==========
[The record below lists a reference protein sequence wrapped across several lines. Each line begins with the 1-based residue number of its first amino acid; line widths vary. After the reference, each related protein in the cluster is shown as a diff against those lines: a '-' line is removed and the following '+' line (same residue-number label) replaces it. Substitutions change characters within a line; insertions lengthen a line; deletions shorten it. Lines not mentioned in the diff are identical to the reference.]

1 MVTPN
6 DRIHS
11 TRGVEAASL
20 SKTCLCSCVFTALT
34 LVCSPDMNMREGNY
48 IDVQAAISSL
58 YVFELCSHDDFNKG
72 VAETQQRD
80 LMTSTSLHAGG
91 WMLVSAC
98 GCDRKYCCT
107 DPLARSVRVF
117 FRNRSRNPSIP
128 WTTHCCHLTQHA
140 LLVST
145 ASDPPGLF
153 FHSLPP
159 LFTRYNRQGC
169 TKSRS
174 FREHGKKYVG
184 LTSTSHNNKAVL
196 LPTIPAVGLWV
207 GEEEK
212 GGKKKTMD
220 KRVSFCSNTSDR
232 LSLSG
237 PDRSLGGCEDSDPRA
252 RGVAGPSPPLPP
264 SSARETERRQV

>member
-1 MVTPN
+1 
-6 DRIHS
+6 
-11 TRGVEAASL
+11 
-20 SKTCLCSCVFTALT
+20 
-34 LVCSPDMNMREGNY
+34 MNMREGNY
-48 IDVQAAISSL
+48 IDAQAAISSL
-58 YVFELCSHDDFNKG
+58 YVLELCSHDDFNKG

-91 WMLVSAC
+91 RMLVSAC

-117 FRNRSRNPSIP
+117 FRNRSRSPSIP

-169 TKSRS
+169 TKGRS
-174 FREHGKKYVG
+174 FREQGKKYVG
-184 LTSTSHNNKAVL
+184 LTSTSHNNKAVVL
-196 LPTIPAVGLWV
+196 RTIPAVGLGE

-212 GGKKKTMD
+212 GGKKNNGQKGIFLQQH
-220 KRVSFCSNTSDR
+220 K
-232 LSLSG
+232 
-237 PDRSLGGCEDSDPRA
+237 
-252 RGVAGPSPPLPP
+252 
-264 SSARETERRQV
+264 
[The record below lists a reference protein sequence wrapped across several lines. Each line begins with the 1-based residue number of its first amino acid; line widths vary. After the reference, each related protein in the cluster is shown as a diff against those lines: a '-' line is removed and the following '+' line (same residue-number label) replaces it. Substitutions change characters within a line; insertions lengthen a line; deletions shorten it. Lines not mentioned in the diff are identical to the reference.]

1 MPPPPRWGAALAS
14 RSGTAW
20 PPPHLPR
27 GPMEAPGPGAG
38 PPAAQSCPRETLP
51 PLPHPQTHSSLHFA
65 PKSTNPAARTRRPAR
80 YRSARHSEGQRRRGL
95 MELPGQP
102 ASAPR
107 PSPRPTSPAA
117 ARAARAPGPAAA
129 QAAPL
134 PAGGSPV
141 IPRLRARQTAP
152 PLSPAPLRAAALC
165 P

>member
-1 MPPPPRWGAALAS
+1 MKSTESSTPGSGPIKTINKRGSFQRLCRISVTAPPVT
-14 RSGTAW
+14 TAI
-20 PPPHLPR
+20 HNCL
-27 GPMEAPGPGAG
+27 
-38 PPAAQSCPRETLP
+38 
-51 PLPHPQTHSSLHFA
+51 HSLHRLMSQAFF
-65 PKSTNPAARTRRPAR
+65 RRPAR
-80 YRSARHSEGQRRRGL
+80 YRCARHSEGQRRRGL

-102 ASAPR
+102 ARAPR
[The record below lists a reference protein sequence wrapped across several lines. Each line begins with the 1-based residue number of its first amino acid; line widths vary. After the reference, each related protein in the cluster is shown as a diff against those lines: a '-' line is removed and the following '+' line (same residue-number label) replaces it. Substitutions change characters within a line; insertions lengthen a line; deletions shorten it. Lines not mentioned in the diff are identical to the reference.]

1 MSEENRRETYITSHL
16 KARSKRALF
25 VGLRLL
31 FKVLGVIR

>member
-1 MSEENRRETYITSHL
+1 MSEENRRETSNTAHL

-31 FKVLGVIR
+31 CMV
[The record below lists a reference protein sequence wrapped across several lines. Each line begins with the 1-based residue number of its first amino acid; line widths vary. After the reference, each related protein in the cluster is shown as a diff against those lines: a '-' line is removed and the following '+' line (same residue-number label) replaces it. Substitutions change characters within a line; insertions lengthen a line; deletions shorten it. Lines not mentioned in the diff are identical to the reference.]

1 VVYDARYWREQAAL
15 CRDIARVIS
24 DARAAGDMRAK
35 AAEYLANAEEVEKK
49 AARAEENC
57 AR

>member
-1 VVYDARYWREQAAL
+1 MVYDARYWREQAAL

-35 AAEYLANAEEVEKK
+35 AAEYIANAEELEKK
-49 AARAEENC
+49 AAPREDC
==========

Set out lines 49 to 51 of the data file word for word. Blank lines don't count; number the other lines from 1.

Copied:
+117 FRNRSRSPSIP

-169 TKSRS
+169 TKGRS